Old Reliable
The whole trip is hairy'
Night convoys face constant ambush threat

by CPT George Smith
Asst. Information Officer

TAN AN —"Nice night for a ride," I said.

"Roger that," replied the convoy commander.

A full moon darted in and out behind high scattered clouds.  "Nice night for whom?" I asked myself.  The air was crisp and a bit chilly.

Captain Richard S. Siegfried, 29, of Columbus, Ohio, commands a company of the 9th Division's 5th Battalion, 60th Infantry.  It is a mechanized unit and tonight 12 of his armored personnel carriers (APC's) were ready for convoy escort duty.

"Mind if I go along with you tonight?" I asked.

"Not at all, be my guest," Siegfried replied.

He explained that last night one of his tracks was blown off the road.  One man was killed and seven wounded.  His men, he felt, were a little jumpy tonight.

Highway 4 is the main road from Saigon to the Delta.  It's a good, fast, hardtop road with five bridges between Saigon and Tan An in Long An Province.  During the day the highway is jammed with commercial traffic but at night it becomes a deserted no man's land.

"We use the road at night," replied Seigfried, "first of all because there is no traffic to slow us down and secondly we want to let Charlie know we intend to use the highway 24 hours a day."

At 8:30 p.m. we met with the two gunship pilots who would be circling over our convoy the entire 30 kilometers from Tan An to the outskirts of Saigon and then during the return trip.  Siegfried explained the radio frequency and immediate reaction procedures if we were hit.  The choppers would be under the control of the convoy commander.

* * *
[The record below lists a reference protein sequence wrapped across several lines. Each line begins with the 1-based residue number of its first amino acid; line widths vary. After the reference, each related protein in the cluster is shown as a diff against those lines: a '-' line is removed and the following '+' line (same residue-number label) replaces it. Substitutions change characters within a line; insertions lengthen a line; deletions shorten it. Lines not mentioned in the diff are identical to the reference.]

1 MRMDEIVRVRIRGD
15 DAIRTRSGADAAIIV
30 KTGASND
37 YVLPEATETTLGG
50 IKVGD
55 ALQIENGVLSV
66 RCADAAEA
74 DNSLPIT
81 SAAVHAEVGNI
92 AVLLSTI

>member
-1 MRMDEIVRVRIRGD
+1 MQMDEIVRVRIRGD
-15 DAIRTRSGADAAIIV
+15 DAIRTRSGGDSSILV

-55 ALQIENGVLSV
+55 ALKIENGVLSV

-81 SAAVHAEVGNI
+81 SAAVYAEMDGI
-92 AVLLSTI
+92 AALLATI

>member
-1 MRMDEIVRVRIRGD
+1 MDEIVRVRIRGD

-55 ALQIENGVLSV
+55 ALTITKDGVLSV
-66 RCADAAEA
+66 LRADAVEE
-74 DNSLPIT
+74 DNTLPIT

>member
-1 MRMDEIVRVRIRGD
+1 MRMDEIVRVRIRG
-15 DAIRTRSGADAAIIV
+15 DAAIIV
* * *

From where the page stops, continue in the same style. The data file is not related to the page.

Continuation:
The tracks were already lined up in the order of march and we went out to where they were positioned.

"I want the convoy kept close enough so that you can see the vehicle in front and in back of you," Siegfried said, "I want one man looking in the rear at all times."

He turned to me and said, "I've been running Thunder Road here for two months and have been fired at six times.  Last night was the first time I had anyone hurt.  The man that was killed went down inside the track to get a pack of cigarettes and that was when Charlie struck.  He never knew what hit him."

We all climbed on top of the tracks, flak vests on and weapons ready.  The gun ships scrambled and Siegfried commanded, "All right let's slide."  It was 10 p.m.

We had a series of checkpoints to call in on the way to Saigon.  At each one, the artillery covering our route adjusted to bring in immediate fire if we were hit.  In addition, the two mortar tracks in the convoy were ready to poop out illumination rounds immediately.  Retaliation would be swift and violent.

I sat behind the driver's hatch and put on a communications helmet so I could listen to the conversations.  A triangular pennant of the state of Ohio fluttered from one of the aerials.  Siegfried was in the commander's hatch next to me.

Three tracks churned out in front of us.  Behinds was a searchlight jeep that, if needed, could light up a rice paddy or wood line like Times Square.  In addition in the tracks, we had two "dusters", armored track vehicles mounted with twin 40 mm cannons, in the column.